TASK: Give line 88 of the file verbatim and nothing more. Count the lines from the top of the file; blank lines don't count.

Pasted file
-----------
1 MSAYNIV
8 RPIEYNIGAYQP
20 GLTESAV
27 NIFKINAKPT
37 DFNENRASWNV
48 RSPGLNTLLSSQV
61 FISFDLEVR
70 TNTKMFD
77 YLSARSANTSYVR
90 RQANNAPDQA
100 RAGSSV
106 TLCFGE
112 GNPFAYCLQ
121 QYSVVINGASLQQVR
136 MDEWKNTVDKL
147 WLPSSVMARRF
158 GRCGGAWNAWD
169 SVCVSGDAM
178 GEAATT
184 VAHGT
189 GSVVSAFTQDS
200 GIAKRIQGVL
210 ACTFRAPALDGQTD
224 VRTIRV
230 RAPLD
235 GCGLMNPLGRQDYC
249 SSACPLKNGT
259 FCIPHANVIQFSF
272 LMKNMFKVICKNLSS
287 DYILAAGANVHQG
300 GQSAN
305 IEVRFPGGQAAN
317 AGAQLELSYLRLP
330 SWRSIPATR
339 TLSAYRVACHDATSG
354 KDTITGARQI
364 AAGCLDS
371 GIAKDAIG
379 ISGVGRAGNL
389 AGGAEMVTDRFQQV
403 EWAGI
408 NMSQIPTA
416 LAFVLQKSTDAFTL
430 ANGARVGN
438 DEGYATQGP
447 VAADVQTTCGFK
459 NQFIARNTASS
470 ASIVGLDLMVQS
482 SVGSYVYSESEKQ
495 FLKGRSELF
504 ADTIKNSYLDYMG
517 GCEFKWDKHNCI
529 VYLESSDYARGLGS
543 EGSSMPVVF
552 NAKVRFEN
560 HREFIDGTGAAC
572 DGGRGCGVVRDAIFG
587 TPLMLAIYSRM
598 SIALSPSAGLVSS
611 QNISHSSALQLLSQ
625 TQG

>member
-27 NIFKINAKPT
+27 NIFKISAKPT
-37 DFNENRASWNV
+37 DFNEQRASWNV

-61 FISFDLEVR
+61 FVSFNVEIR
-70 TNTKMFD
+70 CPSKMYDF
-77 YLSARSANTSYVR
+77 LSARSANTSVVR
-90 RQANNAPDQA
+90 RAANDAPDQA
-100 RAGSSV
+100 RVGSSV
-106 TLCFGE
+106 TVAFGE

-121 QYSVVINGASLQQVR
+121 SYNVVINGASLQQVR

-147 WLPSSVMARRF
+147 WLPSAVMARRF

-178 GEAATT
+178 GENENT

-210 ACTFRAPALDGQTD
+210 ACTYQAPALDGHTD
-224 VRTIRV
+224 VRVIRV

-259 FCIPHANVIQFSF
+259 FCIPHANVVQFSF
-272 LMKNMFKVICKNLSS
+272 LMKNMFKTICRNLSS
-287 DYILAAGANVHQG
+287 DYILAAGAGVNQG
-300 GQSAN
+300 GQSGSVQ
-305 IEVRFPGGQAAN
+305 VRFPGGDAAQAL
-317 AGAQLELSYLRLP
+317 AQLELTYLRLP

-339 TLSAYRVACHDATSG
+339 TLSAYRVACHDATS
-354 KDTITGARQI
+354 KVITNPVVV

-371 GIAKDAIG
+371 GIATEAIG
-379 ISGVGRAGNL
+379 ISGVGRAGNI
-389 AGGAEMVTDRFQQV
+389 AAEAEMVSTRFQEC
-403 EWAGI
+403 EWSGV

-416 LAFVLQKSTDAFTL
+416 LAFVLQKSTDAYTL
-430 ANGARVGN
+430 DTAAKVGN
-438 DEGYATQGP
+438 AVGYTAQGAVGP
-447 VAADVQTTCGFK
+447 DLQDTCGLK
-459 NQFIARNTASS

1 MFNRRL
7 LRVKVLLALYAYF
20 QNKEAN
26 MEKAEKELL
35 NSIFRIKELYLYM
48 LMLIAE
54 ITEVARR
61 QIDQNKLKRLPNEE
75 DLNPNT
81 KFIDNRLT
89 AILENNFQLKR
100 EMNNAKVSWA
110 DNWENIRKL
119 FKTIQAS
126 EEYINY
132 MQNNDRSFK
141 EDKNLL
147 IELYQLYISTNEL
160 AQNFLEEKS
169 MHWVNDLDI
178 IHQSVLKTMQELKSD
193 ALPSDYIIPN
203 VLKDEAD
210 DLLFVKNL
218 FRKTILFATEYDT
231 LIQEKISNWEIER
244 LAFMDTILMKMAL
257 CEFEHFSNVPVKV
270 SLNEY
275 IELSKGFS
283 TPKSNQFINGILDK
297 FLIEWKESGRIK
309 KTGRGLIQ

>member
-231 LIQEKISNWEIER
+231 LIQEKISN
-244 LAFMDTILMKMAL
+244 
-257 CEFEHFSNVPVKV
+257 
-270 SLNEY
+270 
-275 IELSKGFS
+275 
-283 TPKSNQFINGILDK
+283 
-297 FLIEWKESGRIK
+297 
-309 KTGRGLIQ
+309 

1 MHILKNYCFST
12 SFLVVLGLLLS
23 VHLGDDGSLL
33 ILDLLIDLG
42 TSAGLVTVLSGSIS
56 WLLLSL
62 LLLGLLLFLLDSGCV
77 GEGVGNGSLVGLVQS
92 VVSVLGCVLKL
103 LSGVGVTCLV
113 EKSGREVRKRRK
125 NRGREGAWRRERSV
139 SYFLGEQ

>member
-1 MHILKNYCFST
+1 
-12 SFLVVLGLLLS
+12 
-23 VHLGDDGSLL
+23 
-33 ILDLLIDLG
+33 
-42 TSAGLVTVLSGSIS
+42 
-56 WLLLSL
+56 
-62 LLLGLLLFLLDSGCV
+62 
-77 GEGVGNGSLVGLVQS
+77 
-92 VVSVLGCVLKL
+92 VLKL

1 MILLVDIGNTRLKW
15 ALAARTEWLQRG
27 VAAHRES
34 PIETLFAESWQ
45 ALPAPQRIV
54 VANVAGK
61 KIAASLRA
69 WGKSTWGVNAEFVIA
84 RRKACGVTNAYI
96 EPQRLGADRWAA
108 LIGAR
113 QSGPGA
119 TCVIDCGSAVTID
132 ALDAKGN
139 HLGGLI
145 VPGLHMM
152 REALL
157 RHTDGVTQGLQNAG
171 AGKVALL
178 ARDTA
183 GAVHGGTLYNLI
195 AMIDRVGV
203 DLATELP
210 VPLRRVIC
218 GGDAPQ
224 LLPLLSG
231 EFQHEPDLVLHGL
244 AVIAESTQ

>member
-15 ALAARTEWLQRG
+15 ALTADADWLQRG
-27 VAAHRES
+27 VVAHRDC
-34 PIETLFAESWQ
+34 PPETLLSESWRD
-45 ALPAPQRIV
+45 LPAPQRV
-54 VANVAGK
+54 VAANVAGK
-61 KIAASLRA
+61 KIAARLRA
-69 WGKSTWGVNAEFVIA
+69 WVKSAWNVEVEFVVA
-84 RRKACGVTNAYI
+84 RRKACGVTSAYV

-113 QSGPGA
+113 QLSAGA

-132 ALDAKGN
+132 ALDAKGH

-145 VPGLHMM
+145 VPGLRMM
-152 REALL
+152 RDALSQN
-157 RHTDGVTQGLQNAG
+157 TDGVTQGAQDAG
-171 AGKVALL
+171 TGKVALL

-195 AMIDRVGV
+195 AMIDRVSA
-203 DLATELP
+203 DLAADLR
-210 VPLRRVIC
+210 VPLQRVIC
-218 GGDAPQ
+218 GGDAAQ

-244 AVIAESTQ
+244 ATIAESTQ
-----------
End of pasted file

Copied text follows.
+224 VRVIRV